Of basements and barrooms

Local writer and Manitoban alum talks music history

Photo courtesy of Eternal Cavalier Press.

The 90s birthed many of the University of Manitoba’s current students as well as huge noise and punk rock bands like Nirvana, Hole, Propagandhi, and Kittens.

The latter two emerged from little isolated Winnipeg.

Despite producing influential and popular underground rock bands like the aforementioned Propagandhi and Kittens – as well as the Weakerthans, Dead Ranch, and many more – Winnipeg’s alternative rock scene in the 90s has not been the subject of any real comprehensive work. Until now.

Over Thanksgiving weekend, I talked to writer and journalist Sheldon Birnie about his upcoming book, Missing Like Teeth: An Oral History of Winnipeg’s Underground 1990-2010, which is set to be released at the Windsor Hotel on Saturday, Oct. 24.

Birnie is a local freelance writer and alumnus of the Manitoban. He has written numerous articles on the subject of Winnipeg’s music scene, particularly from the 90s. Suitably, the title of his latest work even references a lyric from one of its prominent subjects, the Weakerthans.

According to Birnie, the idea for a book of oral history on Winnipeg’s underground rock scene stemmed from the sheer mass of material on the topic and the uniqueness of the period.

Music-centric Canadian publisher Eternal Cavalier Press was interested in the project, as were the subjects of the book.

Birnie was able to use Winnipeg’s small size to his advantage. For the most part, he was able to arrange interviews easily either through his own contacts and his contacts’ contacts that he had made over the years of participating in Winnipeg’s interconnected music scene.

“With a couple exceptions, people were really keen to share, to talk […] It’s kind of cool that people are still interested in the work that was so important to them back then,” said Birnie.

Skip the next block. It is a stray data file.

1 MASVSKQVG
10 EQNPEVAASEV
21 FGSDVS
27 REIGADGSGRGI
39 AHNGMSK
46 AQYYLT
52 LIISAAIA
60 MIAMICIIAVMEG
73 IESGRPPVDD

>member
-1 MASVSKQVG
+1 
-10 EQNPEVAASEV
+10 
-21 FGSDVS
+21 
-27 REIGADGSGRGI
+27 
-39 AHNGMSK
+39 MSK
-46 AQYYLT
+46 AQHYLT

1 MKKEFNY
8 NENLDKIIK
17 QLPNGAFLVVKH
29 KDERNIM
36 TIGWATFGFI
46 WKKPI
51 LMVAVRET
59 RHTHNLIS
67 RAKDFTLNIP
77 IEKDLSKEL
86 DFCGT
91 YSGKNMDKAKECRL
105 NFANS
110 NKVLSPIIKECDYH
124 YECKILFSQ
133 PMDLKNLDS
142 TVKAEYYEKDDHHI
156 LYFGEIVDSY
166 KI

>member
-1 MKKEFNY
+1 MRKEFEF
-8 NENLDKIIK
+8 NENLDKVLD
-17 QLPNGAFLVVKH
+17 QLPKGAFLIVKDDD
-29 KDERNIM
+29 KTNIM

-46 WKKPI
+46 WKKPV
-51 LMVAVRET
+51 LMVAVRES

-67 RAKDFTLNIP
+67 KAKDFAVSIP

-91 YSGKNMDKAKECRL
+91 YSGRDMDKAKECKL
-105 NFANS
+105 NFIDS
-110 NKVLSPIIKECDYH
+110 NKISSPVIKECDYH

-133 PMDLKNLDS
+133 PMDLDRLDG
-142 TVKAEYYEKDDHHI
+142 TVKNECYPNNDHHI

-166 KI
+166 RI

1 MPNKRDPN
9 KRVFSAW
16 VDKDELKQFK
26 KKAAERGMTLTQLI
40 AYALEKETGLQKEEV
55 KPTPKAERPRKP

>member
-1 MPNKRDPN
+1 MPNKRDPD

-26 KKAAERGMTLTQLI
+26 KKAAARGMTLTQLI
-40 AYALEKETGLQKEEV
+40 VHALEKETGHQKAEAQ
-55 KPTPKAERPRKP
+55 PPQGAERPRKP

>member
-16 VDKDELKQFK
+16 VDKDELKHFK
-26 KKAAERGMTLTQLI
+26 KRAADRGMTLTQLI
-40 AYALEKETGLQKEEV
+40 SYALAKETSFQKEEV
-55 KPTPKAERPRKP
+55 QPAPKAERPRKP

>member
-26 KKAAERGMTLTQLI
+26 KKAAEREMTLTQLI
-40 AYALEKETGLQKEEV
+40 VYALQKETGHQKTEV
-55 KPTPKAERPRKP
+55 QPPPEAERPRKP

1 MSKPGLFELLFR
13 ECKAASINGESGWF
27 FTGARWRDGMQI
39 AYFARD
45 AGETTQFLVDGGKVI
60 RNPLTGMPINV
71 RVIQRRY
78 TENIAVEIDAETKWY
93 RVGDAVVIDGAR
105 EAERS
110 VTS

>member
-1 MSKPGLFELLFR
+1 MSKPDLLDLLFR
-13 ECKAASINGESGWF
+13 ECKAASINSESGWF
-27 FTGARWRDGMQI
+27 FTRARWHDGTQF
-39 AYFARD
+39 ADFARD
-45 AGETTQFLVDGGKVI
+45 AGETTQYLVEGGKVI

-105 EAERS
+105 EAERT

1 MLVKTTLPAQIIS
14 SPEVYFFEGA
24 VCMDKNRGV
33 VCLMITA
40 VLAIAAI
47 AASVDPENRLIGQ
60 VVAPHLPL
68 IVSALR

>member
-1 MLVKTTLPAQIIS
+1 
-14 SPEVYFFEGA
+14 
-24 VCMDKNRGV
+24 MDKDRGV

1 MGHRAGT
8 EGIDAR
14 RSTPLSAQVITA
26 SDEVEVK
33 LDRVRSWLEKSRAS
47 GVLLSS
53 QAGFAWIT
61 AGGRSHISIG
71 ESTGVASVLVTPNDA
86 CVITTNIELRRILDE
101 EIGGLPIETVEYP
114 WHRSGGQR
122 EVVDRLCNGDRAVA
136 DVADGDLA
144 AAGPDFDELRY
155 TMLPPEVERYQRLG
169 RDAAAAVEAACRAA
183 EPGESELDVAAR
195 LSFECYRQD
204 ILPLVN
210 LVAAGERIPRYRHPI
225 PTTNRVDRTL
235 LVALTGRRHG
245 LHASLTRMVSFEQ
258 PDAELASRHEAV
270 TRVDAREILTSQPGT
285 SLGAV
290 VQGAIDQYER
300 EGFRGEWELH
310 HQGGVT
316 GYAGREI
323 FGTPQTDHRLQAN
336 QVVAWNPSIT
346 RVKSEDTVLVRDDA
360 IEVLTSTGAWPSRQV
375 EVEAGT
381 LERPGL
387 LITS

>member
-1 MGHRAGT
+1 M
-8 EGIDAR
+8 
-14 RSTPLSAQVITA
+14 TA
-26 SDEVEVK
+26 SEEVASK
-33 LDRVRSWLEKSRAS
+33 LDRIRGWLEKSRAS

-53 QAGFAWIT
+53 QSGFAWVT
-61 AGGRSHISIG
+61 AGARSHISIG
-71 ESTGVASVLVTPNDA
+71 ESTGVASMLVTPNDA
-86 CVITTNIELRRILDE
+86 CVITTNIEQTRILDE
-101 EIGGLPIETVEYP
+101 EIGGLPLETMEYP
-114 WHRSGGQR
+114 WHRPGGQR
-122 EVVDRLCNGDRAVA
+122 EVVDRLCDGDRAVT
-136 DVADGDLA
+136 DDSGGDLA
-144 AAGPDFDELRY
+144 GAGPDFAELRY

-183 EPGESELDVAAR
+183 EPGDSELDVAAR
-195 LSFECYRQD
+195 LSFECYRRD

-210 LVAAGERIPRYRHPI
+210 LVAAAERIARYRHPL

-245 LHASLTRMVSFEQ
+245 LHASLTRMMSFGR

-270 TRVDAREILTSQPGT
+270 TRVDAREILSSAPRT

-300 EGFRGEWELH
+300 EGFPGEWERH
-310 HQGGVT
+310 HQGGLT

While bands like Propagandhi, the Weakerthans, and Red Fisher – all of whom are featured heavily in Missing Like Teeth – did have commercial success, none of them went into making music with recognition as a goal.

“The biggest goal was, y’know, play the Albert and maybe make a seven-incher or a tape. There was no, ‘we’re gonna get on this circuit, we’re gonna get this grant,’ it was to try to do something different,” Birnie said.

“People were just doing what they wanted to. They weren’t doing what they thought would make them successful in any way.”

As we all know, Winnipeg is geographically isolated, and it takes about eight hours to get anywhere. This isolation has been minimized nowadays with the advent of the Internet, and local bands are able to market themselves on a larger scale.

Touring and distribution in the 90s was an old-fashioned process that required a lot more time and effort, so for the most part the bands’ priorities lay in the production of music for its own sake and for the local scene.

There were also a multitude of all-ages shows in the 90s, particularly at the West End Cultural Centre. These shows allowed kids to get into alternative and underground music before their driver’s licences and later the internet made it accessible to them.

While the distribution and touring processes of the 90s music scene may be archaic today, the sound itself is still out there.

When Birnie sees local noise rock and metal bands like Tunic or Dead Ranch perform, he thinks “oh yeah, this kind of weird, strange, dark noise is still happening in Winnipeg and that’s really cool.”

According to Birnie, even basement and house concerts exist now as much as they did in the 90s.

“There’s always something real original and strange going on in the basements of the Winnipeg scene, I don’t think that’ll really ever change.”


Sheldon Birnie will be discussing Missing Like Teeth at the Winnipeg Anarchist Book Fair at the Millennium Library on Oct. 24 at 5 p.m. His book release party will be held at the Windsor Hotel at 10 p.m. and will feature performances by Johnny Sizzle and Breath Grenades. Cover at the Windsor is $5.